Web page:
Suzy Suzy review: Everything a great book should be

William Wall’s central character is vulnerable, unwittingly hilarious with a powerful voice

Suzy Suzy
Author: William Wall
ISBN-13: 978-1788545501
Publisher: Head of Zeus
Guideline Price: £18.99

“My mam doesn’t really look at my dad any more. Like maybe she never did idk but she doesn’t now. I don’t know if she doesn’t want to see him or she can’t see him or just to her he’s not there. But every time I see her not looking at him it hurts me. She looks at me all right. She hates me.”

Suzy Regan is a world-weary 17-year-old Dubliner, consumed with self-loathing and an intense dislike of her dysfunctional family. Her heightened teenage emotions oscillate wildly from occasional joy to more frequent despair. Suzy says she wants to kill her mother: “she has like two registers, as my English teacher would say, normal and ballistic”; a woman who finds her daughter equally exasperating: “Sometimes I can see my mother is going to hit me but she stops herself. Like there’s a little tick of bones and muscles and a change in the way her hands and her body are tilted. . .”

The book is set in post Celtic Tiger Ireland, where Suzy’s property developer dad is another source of constant irritation and anxiety, with his unpaid taxes and thickening arteries: “We even debated the housing crisis in religion class . . . and I think maybe my dad is causing it. Like single-handedly causing the shortage because he owns like everything almost.”

His insights into the internal world of a teenage girl are remarkable

William Wall is a multi-award-winning author, poet and translator, who first took up writing as a young boy when confined to bed with painful juvenile arthritis. He frequently tells his stories through strong female voices; he uses it as a distancing technique, as a way of keeping himself out of his books, and as a means of maintaining objectivity. Power has always fascinated Wall, and particularly people excluded from power. Drawn, like many writers, to describing outsiders, Wall sees women as having been (and possibly continuing to be) the submerged population.

Wall feels quite assured writing as a woman, and with good reason. His insights into the internal world of a teenage girl are remarkable – the crashing boredom, the vulnerability, the drama of her days and her moods (making liberal use of capital letters throughout the text to demonstrate these emotions) and the virtual world she spends much of her time in. Suzy Suzy comes complete with a glossary of teenage terminology and abbreviations to help the adult reader navigate a teenager’s life and mind. Wall captures so accurately Suzy’s anxiety of seeing her parents not getting along, the doll’s house fragility of the world around her as it begins to implode, the shouting and the more disturbing silence:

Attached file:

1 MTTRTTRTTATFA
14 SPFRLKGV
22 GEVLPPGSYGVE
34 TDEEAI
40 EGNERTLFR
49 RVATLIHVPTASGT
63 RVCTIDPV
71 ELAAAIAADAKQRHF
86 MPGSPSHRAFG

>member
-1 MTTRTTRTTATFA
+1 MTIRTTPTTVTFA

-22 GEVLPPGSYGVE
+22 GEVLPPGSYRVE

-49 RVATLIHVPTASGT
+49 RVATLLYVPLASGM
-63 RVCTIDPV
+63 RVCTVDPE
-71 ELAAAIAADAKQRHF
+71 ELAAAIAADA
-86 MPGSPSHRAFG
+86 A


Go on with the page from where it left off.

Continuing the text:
“I was supposed to feel safe and secure because the house IS FULL OF F**KING SECRETS. Jesus wept twice. It’s like we’re the f**king government except there’s no WikiLeaks. Or a secret society. A Regan NEVER TALKS.”

Suzy feels isolated and begins to cut herself with her big brother’s razors, but she confides in two close girlfriends whom she has known since primary school: Holly, who’s “a dote” and whose “eyes glow like the stuff inside a seashell idk some kind of pearl” and Serena, whom she doesn’t entirely trust and has a figure that is “perf” but a smile that “is the smile of a dead pollock. It just doesn’t work.”

The three girls are drawn into trying to solve a murder that centres on the new owners of local stately home Ballyshane House (which her father has wanted to purchase for as long as Suzy can remember), all the while navigating the miseries of secondary school, a country and a family in crisis, secrets and affairs, and Suzy’s father’s failing health and financial troubles.

“My dad’s heart attack went well. Or so I believe. He got a stent and they told him to stay away from work for a while. Which He Did Not Do.”

His prose is beautifully lyrical and rhythmic, his sentences clean, every word weighed

Wall has a horror of sentimentality. He describes himself “as not being a kind and gentle writer”. His prose is beautifully lyrical and rhythmic, his sentences clean, every word weighed. In Suzy he has created a vulnerable and unwittingly hilarious central character whose voice, as it propels us through sinister events, is every bit as powerful and plausible as D. B. C. Pierre’s Vernon in Vernon God Little or Francie Brady’s in The Butcher Boy.

Suzy Suzy is everything a great book should be – humorous, poignant and utterly original. With a wickedly funny central character, a gripping and propulsive plot, several unsolved mysteries and real-life, ragged endings, this is the sort of book that readers will be immediately absorbed by and which writers, like this one, can only admire and learn from.